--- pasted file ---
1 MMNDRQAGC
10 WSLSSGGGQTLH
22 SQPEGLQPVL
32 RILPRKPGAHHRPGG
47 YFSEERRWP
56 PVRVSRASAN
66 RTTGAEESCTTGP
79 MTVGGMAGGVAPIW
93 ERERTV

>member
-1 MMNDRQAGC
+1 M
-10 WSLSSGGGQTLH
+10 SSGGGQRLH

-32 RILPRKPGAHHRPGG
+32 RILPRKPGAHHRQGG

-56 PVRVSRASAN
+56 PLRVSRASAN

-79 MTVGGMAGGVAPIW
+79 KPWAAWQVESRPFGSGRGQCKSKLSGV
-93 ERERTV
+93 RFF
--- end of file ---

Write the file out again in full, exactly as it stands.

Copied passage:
1 MMNDRQAGC
10 WSLSSGGGQTLH
22 SQPEGLQPVL
32 RILPRKPGAHHRPGG
47 YFSEERRWP
56 PVRVSRASAN
66 RTTGAEESCTTGP
79 MTVGGMAGGVAPIW
93 ERERTV

>member
-1 MMNDRQAGC
+1 M
-10 WSLSSGGGQTLH
+10 SSGGGQRLH

-32 RILPRKPGAHHRPGG
+32 RILPRKPGAHHRQGG

-56 PVRVSRASAN
+56 PLRVSRASAN

-79 MTVGGMAGGVAPIW
+79 KPWAAWQVESRPFGSGRGQCKSKLSGV
-93 ERERTV
+93 RFF